We study a new paradigm for sequential decision making, called offline Policy Learning from Observation (PLfO). Offline PLfO aims to learn policies using datasets with substandard qualities: 1) only a subset of trajectories is labeled with rewards, 2) labeled trajectories may not contain actions, 3) labeled trajectories may not be of high quality, and 4) the overall data may not have full coverage. Such imperfection is common in real-world learning scenarios, so offline PLfO encompasses many existing offline learning setups, including offline imitation learning (IL), ILfO, and reinforcement learning (RL). In this work, we present a generic approach, called Modality-agnostic Adversarial Hypothesis Adaptation for Learning from Observations (MAHALO), for offline PLfO. Built upon the pessimism concept in offline RL, MAHALO optimizes the policy using a performance lower bound that accounts for uncertainty due to the dataset's insufficient converge. We implement this idea by adversarially training data-consistent critic and reward functions in policy optimization, which forces the learned policy to be robust to the data deficiency. We show that MAHALO consistently outperforms or matches specialized algorithms across a variety of offline PLfO tasks in theory and experiments.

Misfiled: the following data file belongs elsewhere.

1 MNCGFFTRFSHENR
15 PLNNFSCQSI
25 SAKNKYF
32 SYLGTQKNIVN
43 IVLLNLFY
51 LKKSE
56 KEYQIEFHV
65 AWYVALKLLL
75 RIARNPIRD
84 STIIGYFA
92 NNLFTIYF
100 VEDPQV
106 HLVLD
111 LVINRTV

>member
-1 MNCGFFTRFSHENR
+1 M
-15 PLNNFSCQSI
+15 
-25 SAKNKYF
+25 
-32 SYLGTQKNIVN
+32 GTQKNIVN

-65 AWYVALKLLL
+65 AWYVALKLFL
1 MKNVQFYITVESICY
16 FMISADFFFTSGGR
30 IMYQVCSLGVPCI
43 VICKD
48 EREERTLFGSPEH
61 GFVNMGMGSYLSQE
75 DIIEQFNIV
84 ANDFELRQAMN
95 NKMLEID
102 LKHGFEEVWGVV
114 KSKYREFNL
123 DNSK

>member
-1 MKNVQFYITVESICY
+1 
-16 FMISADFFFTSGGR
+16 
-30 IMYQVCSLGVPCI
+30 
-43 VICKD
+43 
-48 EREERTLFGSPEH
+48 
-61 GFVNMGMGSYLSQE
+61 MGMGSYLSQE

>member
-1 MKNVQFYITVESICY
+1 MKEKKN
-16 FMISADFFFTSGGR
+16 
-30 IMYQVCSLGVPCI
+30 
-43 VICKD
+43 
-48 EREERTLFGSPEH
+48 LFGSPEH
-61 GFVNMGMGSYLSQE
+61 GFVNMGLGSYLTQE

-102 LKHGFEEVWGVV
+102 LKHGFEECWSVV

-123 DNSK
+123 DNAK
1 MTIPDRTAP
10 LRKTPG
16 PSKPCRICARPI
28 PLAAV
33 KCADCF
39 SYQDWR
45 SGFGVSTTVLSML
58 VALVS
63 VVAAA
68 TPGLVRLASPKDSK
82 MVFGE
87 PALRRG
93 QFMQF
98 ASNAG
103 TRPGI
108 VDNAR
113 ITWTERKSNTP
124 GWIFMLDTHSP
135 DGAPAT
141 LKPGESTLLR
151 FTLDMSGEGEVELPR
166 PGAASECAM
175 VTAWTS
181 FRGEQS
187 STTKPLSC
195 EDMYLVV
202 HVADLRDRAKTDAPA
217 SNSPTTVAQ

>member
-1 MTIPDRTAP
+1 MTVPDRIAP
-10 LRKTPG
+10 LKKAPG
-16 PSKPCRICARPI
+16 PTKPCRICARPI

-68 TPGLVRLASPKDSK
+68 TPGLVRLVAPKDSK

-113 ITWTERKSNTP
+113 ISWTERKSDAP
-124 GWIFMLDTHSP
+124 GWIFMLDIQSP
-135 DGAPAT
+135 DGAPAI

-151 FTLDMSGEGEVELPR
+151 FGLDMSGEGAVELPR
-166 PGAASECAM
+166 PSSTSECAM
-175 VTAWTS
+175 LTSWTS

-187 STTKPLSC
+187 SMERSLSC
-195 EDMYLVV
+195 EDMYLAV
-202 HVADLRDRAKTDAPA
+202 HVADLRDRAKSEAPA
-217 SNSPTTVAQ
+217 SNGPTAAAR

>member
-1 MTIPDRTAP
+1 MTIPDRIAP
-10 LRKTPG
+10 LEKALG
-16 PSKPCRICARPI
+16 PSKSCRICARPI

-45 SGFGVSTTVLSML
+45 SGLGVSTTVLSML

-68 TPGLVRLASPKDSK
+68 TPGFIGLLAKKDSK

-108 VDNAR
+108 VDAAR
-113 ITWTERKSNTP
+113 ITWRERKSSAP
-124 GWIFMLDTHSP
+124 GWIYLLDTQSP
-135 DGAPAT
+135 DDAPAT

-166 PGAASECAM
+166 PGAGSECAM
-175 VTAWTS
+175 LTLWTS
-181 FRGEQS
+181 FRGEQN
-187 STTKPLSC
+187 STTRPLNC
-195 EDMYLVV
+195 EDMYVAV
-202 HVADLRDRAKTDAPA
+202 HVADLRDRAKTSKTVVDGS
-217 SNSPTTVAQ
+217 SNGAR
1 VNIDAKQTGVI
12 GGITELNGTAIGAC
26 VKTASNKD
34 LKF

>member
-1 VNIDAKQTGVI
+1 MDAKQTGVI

A rich representation is key to general robotic manipulation, but existing model architectures require a lot of data to learn it. Unfortunately, ideal robotic manipulation training data, which comes in the form of expert visuomotor demonstrations for a variety of annotated tasks, is scarce. In this work we propose PLEX, a transformer-based architecture that learns from task-agnostic visuomotor trajectories accompanied by a much larger amount of task-conditioned object manipulation videos -- a type of robotics-relevant data available in quantity. The key insight behind PLEX is that the trajectories with observations and actions help induce a latent feature space and train a robot to execute task-agnostic manipulation routines, while a diverse set of video-only demonstrations can efficiently teach the robot how to plan in this feature space for a wide variety of tasks. In contrast to most works on robotic manipulation pretraining, PLEX learns a generalizable sensorimotor multi-task policy, not just an observational representation. We also show that using relative positional encoding in PLEX's transformers further increases its data efficiency when learning from human-collected demonstrations. Experiments showcase \appr's generalization on Meta-World-v2 benchmark and establish state-of-the-art performance in challenging Robosuite environments.